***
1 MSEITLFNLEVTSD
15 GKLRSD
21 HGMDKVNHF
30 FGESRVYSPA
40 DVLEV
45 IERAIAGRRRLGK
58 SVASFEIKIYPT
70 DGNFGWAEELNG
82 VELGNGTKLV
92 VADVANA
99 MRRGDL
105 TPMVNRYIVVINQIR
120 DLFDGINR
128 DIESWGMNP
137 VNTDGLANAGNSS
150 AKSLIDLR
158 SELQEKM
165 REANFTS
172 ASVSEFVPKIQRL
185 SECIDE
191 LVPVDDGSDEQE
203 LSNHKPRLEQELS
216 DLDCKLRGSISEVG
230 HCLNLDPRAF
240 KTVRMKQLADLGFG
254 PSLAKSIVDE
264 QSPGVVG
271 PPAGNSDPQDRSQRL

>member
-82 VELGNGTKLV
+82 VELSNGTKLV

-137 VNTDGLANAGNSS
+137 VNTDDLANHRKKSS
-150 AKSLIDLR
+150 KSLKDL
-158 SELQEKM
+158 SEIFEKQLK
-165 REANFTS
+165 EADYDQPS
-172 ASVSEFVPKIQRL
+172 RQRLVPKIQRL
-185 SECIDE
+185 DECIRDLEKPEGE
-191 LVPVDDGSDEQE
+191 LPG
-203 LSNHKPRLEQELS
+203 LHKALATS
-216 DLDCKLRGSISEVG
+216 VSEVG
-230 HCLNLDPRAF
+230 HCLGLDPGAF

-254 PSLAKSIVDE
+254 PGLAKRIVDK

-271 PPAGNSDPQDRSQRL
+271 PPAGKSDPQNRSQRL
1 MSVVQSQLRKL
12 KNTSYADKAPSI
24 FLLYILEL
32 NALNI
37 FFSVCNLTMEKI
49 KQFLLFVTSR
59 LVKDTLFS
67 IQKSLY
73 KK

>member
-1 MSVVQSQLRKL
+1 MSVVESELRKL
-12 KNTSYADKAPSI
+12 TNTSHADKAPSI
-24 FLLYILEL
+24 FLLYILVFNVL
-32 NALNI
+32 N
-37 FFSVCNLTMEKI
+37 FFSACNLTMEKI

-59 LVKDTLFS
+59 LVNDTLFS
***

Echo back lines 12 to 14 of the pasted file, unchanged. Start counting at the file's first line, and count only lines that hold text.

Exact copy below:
105 TPMVNRYIVVINQIR
120 DLFDGINR
128 DIESWGMNP